The famous Arab philosopher Alfarabi used to define democracy as the “regime of corporate association”: that would be a state in which people are essentially free to do whatever they want insofar as they do not contravene existing laws. Needless is to say that the laws we are talking about are the same ones that the democratic rule itself put in place. And suffice is to say that, when laws can be made and then unilaterally changed, they become mere non-sense.
When dealing with minimum wage we are actually dealing with an ancient dichotomy, and namely the one that exists between wisdom and justice. Now, as counterintuitive as this might sound, the dictates of social justice rarely coincides with the dictates of egoistic wisdom.
Like Philus explains in the third book of Cicero’s Republic:
“Wisdom, as commonly understood, prompts us to increase our resources, to multiply our riches, to enlarge our frontiers. … But justice, on the other hand, demands that we should be merciful to all men, act in the interests of the entire human race, give everyone what they are entitled to, and never tamper with religious property or what belongs to the community or to private persons.”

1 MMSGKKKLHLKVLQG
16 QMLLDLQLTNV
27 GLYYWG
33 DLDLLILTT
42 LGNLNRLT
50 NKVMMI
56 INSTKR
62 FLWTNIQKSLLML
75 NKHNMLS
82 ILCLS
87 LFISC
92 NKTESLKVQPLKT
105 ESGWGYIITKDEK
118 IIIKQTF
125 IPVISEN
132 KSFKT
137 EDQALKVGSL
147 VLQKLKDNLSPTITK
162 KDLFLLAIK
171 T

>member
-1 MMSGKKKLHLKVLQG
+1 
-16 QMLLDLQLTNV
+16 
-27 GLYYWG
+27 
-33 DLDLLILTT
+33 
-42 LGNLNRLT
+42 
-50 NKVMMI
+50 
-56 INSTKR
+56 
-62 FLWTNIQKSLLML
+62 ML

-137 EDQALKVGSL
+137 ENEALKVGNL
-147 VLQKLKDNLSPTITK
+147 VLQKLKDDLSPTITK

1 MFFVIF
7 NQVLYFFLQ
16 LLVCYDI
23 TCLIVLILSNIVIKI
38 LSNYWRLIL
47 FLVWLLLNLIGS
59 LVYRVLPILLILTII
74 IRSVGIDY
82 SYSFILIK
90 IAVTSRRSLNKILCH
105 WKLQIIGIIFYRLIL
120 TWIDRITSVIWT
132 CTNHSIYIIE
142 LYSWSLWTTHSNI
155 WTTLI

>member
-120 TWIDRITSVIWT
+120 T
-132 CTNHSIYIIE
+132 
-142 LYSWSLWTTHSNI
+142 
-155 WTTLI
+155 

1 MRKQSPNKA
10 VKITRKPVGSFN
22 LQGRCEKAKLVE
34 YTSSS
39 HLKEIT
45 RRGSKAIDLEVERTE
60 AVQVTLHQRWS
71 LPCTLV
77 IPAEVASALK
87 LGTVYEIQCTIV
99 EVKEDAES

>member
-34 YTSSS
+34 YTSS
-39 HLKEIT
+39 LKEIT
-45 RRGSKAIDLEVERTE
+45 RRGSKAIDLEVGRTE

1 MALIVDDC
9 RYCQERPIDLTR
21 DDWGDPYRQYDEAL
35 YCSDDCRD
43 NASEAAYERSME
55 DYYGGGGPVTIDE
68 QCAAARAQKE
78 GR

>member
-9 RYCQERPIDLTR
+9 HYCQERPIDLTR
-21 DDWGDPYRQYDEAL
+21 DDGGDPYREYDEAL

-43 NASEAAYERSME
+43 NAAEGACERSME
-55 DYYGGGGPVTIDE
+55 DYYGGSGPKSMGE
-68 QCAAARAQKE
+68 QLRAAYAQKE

Cicero wouldn’t like Obama’s tampering with what belongs to private individuals. Michelle Bachmann once stated that “literally, if we took away the minimum wage – if conceivably it was gone – we could potentially virtually wipe out unemployment completely because we would be able to offer jobs at whatever level.” But in conclusion, to put it even more plainly, one could quote Thomas Sowell instead: he once famously stated that, really, the actual minimum wage equals to zero, zilch, nil, nada. If you really want to find a job, you must be ready to start with no wage if needs be. Our Average Joe would surely find it poetically just. And he won’t get fired.